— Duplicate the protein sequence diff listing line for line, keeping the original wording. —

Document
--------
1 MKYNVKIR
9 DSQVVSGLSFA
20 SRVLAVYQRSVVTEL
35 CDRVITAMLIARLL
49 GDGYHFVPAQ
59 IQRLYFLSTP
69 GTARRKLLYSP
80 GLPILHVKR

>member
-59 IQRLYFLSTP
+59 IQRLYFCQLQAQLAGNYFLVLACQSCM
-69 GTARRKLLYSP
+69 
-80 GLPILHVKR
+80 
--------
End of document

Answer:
1 MKYNVKIR
9 DSQVVSGLSFA
20 SRVLAVYQRSVVTEL
35 CDRVITAMLIARLL
49 GDGYHFVPAQ
59 IQRLYFLSTP
69 GTARRKLLYSP
80 GLPILHVKR

>member
-59 IQRLYFLSTP
+59 IQRLYFCQLQAQLAGNYFLVLACQSCM
-69 GTARRKLLYSP
+69 
-80 GLPILHVKR
+80 